“Don’t get me wrong, our bodies actually need some salt. The problem is that sodium is generally dumped into foods during processing to reduce spoiling and/or increase flavor.” Think some, not a lot. Current dietary guidelines suggest less than 2,300 milligrams per day. That’s about one teaspoon. Aim for bread with less than 150mg of sodium per slice of bread, says Motschwiller, and you should be in the clear.
Sugar and Sweeteners
“There should not be added sugar in bread; there is no reason for it,” says Motschwiller. Often, store-bought breads contain sugar, honey, or molasses, to make the product more palatable to Americans’ taste buds. In a nutritionally-perfect scenario, your bread should contain 0 grams of sweetener, although Motschwiller says she’d cap the amount at 4g per serving.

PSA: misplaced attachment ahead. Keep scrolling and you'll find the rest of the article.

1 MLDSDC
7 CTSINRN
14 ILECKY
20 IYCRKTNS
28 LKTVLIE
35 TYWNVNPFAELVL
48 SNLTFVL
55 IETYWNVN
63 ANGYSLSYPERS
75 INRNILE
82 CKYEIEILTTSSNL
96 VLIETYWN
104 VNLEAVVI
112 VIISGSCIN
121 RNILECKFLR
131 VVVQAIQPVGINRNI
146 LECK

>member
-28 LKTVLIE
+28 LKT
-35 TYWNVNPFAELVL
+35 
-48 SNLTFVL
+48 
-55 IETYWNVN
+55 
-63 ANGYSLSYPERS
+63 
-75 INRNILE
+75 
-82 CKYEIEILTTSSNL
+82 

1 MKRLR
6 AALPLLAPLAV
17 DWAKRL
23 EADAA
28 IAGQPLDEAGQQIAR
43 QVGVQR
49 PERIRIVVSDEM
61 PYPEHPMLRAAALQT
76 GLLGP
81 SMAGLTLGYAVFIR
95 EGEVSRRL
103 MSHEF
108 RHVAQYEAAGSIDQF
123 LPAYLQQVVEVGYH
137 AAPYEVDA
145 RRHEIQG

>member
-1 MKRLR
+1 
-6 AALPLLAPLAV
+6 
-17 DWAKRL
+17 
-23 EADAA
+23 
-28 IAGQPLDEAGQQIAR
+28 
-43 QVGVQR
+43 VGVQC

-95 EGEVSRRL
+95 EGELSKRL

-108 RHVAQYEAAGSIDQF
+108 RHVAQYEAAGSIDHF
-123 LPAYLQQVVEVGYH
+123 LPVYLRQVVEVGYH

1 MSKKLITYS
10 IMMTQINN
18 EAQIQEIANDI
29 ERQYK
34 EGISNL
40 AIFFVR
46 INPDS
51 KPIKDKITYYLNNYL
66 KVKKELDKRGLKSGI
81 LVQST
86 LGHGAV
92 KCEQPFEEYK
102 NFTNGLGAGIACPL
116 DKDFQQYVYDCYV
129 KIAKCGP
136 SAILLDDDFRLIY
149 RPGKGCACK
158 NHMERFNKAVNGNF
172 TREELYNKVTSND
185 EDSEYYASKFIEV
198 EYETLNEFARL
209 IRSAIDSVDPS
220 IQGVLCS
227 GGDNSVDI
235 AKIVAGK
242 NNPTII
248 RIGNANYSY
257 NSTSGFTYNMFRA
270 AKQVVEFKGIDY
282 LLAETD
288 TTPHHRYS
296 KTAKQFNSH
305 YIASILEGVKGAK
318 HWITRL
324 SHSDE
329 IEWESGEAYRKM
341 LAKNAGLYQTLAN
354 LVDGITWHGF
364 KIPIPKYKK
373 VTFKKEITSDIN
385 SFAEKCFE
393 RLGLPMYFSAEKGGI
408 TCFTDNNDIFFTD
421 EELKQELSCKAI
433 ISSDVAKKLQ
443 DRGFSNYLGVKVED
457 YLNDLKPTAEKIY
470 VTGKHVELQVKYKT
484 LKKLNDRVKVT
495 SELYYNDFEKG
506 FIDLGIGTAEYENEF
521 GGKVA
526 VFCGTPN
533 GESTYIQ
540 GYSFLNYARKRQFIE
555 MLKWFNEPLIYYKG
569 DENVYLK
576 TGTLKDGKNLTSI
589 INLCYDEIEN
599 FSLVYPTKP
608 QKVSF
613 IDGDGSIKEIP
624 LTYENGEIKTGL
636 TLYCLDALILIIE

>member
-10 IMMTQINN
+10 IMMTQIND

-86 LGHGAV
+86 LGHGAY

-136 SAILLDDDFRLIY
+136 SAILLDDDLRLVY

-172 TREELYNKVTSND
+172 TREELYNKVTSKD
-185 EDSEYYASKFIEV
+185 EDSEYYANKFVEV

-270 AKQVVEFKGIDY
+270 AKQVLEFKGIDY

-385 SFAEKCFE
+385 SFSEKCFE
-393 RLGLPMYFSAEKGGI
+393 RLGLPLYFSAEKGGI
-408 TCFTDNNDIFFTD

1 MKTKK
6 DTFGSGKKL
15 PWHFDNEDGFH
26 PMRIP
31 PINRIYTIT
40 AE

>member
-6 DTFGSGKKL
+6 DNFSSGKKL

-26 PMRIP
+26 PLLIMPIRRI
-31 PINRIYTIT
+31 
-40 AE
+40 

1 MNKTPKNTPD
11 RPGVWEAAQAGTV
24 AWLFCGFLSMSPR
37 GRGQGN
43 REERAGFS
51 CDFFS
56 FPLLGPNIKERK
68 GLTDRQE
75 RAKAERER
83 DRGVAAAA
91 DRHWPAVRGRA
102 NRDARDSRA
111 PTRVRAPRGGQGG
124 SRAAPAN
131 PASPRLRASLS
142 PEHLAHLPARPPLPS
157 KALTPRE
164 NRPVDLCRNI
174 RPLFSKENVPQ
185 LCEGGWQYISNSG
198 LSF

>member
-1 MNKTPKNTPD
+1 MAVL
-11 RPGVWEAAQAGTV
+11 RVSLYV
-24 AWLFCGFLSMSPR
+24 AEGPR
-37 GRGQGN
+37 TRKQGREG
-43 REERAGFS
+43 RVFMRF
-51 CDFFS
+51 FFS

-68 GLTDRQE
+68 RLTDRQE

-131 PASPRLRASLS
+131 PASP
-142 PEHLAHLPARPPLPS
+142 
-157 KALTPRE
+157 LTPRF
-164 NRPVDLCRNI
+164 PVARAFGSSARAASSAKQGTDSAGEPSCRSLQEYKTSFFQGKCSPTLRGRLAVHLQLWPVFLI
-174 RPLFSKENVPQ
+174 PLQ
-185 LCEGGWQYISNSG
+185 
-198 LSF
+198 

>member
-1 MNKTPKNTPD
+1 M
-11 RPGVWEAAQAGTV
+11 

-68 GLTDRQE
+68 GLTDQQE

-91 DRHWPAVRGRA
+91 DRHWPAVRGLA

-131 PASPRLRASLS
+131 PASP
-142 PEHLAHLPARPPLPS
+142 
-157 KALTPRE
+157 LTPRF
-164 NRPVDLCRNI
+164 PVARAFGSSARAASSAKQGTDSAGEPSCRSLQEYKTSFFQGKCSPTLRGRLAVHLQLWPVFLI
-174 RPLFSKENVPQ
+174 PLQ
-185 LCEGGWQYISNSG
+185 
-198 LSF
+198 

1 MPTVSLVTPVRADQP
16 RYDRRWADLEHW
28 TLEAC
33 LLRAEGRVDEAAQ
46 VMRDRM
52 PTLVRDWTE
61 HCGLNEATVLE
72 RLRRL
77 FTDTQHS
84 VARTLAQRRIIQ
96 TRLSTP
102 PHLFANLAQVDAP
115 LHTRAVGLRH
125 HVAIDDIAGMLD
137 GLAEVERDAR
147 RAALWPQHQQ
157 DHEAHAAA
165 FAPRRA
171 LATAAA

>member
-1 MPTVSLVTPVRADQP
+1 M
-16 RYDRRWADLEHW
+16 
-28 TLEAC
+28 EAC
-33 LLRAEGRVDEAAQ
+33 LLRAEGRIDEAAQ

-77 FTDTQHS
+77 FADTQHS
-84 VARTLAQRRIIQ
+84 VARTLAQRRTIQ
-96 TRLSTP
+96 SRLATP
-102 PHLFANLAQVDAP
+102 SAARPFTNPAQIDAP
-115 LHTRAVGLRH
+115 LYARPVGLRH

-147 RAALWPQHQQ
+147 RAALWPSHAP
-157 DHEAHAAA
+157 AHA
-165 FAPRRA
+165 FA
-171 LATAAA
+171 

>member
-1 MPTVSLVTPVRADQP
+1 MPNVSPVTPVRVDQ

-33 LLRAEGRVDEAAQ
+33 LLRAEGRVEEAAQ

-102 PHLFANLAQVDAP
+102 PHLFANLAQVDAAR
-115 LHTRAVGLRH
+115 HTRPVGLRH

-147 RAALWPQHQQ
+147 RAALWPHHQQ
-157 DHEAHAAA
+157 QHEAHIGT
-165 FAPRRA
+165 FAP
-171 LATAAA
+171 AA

“Ideally, you do not want any preservatives. You want to be able to pronounce and recognize everything on the ingredients list,” says Motschwiller. This is not impossible, although it does mean the loaf will not have an infinite shelf life. Start your search in the frozen/refrigerated section for the best luck.
A Word on Gluten…
Gluten is a protein structure found in many, but not all grains. Buckwheat, corn, and quinoa (technically a seed) are all naturally gluten-free. Gluten-free baking can be tricky to master, but there are now many commercially-available gluten-free baked goods on the market.
Wanna bake your own squishy bread? Right this way.